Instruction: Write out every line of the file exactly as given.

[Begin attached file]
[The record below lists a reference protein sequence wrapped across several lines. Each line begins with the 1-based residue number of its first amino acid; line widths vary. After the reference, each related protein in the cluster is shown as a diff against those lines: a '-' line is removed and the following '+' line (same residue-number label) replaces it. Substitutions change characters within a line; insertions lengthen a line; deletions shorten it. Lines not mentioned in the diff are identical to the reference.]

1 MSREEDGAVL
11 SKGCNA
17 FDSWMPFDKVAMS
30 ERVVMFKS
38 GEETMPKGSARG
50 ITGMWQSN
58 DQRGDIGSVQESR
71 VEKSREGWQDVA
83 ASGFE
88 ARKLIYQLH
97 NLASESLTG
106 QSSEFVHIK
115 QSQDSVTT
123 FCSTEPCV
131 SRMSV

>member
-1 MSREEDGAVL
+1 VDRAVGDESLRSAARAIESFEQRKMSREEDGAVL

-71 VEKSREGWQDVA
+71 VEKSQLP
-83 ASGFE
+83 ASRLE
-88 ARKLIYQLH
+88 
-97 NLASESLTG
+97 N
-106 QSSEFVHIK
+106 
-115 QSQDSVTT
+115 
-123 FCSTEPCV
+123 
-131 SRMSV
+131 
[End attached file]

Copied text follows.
[The record below lists a reference protein sequence wrapped across several lines. Each line begins with the 1-based residue number of its first amino acid; line widths vary. After the reference, each related protein in the cluster is shown as a diff against those lines: a '-' line is removed and the following '+' line (same residue-number label) replaces it. Substitutions change characters within a line; insertions lengthen a line; deletions shorten it. Lines not mentioned in the diff are identical to the reference.]

1 MSREEDGAVL
11 SKGCNA
17 FDSWMPFDKVAMS
30 ERVVMFKS
38 GEETMPKGSARG
50 ITGMWQSN
58 DQRGDIGSVQESR
71 VEKSREGWQDVA
83 ASGFE
88 ARKLIYQLH
97 NLASESLTG
106 QSSEFVHIK
115 QSQDSVTT
123 FCSTEPCV
131 SRMSV

>member
-1 MSREEDGAVL
+1 VDRAVGDESLRSAARAIESFEQRKMSREEDGAVL

-71 VEKSREGWQDVA
+71 VEKSQLP
-83 ASGFE
+83 ASRLE
-88 ARKLIYQLH
+88 
-97 NLASESLTG
+97 N
-106 QSSEFVHIK
+106 
-115 QSQDSVTT
+115 
-123 FCSTEPCV
+123 
-131 SRMSV
+131 